If there was one thing I never imagined when I was 16 and planning my final years of high school in order to pursue a career in law, it would be that I would be disabled while doing so.
When I was diagnosed at age 21, I didn’t stop to think about how it would affect me long term outside of a medical context. And for a while, I could pretend it didn’t. At least until, the wheels fell off.
The first hurdle was navigating time off from my part-time job in a law firm to have endo surgery. Then, in August 2018, it was taking two weeks of leave without pay while I was hospitalised for gastroparesis, and a further week to recover. From there, it was trying to juggle my many appointments to fall on non-working days, or trying to coax coworkers into swapping shifts with me so that I didn’t have to go without medical care, because I needed to work those hours to afford that care.
These days, it’s a balance that, although I’m far from mastering, I’m getting much better at. The important thing is find the boundary of how much you’re comfortable with disclosing in a professional environment. In the past, this has meant that work has known that I had ‘health issues’, but not my diagnosis or that I am actually disabled. When I have to take time off, I usually just state that I am ‘unwell’, provide a medical certificate if required, but do not provide additional detail.
When I’ve had to have surgery or come in to work visibly injured, I’ve started being a little more open about it. I’ve started saying that ‘I have a connective tissue disorder’, so I feel like I’m slowly starting to lay the ground work to have a more open and frank discussion with HR about the fact that I’m disabled and I am starting to need more accommodations at work.
My role is now different at work too. While before I was a part-time office assistant, and later paralegal, in October I was admitted as a lawyer to the Supreme Court of New South Wales, and was promoted to a full-time associate’s position in the firm I’ve been at for almost three years. My hours are now longer, the tasks more complex, and the stakes higher.
Having that conversation about disability is becoming more and more of a priority- like many people, COVID lockdowns and working from home have given me access to flexibility and accommodations I would never have been given had I asked for them in a pre-COVID world, but now that Sydney is transitioning back to ‘normal’, I need to speak up and advocate for myself.
The accomodations that I need to advocate for include:
- Continued working from home: WFH days twice a week actually allow me to be better at my job by allowing my body the downtime it needs. I can also attend my regular medical appointments on those days, which keep me functioning at the high level I need to in order to not only do my job, but also enjoy a good quality of life.
- New ergonomic office chair: The generic one I currently use is causing pain and injury to my neck, back and pelvis, which is in turn preventing me from giving my work my full attention as part of me is always focused on that discomfort. Work has, in the past, arranged for occupational therapist assessments of staff’s workstations, so I know it’s not even particularly out of the norm, and there’s even government assistance for employers to implement disability accommodations.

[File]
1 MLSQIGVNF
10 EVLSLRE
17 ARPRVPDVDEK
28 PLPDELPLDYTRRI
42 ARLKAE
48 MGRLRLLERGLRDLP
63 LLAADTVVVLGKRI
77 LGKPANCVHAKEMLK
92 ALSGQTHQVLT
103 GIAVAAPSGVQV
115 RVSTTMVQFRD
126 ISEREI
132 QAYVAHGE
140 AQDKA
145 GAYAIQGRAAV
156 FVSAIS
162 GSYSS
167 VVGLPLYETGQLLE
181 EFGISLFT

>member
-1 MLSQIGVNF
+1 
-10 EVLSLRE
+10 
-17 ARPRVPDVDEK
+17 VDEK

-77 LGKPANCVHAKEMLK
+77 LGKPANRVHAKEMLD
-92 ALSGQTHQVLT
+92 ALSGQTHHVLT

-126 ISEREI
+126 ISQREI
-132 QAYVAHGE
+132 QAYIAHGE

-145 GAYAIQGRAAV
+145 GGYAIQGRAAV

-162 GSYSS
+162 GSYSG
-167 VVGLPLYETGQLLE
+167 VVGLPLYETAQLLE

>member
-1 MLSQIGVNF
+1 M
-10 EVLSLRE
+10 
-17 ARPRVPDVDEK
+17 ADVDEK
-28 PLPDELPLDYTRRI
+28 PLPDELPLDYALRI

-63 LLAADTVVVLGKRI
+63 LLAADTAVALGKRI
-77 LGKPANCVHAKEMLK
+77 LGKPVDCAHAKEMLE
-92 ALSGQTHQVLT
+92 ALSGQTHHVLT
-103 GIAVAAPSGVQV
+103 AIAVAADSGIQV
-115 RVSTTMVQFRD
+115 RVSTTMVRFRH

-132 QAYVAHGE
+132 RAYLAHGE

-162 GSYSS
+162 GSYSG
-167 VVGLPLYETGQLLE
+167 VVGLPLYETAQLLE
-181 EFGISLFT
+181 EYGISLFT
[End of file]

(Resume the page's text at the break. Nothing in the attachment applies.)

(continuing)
- Understanding that I may need to take leave without pay if I exhaust my personal leave: I acknowledge that my health is unpredictable, and that there’s no way of knowing how much time off I’ll need in a year. I need to make work aware of the fact that I may need to take additional health-related leave.
The biggest problem I’ve faced working as a disabled lawyer is fear. Fear of someone finding out that I am disabled. My disability is invisible, and so I have hid behind omissions and half-truths because I’ve been afraid. Afraid of not being hired, or promoted. Afraid of being seen as unreliable, or a liability. Afraid of being judged, of being talked about, of being accused of faking for not ‘looking disabled’.
And yes, I now recognise how harmful this is, to myself and the community. I have forced myself to endure conditions which I am not capable of working under. I have prevented my own access to help and resources by not reaching out, after all, they cannot help me if they don’t know I need help.
I have also perpetuated the idea that disability was something to hide in the workplace, that it was something to keep to yourself so that there was nothing ‘othering’ that would prevent you from advancing in the same way as your peers. This is harmful. It perpetuated the harmful, ableist stereotype that disability is something to be ashamed of. That disability makes you somewhat lesser. It. Does. Not.
I’m learning to be inwardly proud of my identity as a disabled person. I have achieved so much, both for an average young professional in my field, and as someone who has had to deal with the additional challenges posed by disability, such as accessibility, barriers to education, and having to take time away from work to deal with my health. It’s time I’m outwardly proud of that too. By telling my coworkers, I can challenge their perceptions of disability, and by being involved in advocacy, I can show that is possible to be working as a lawyer while being disabled.